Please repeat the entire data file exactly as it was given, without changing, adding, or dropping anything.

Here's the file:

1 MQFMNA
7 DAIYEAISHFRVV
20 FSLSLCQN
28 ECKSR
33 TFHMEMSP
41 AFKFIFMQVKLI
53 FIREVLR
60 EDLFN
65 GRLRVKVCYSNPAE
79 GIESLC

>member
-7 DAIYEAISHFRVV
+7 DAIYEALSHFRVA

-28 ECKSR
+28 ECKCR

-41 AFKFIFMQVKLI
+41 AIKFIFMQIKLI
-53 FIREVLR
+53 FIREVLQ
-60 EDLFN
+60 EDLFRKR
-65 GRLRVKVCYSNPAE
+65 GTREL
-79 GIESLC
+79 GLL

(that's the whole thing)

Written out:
1 MQFMNA
7 DAIYEAISHFRVV
20 FSLSLCQN
28 ECKSR
33 TFHMEMSP
41 AFKFIFMQVKLI
53 FIREVLR
60 EDLFN
65 GRLRVKVCYSNPAE
79 GIESLC

>member
-7 DAIYEAISHFRVV
+7 DAIYEALSHFRVA

-28 ECKSR
+28 ECKCR

-41 AFKFIFMQVKLI
+41 AIKFIFMQIKLI
-53 FIREVLR
+53 FIREVLQ
-60 EDLFN
+60 EDLFRKR
-65 GRLRVKVCYSNPAE
+65 GTREL
-79 GIESLC
+79 GLL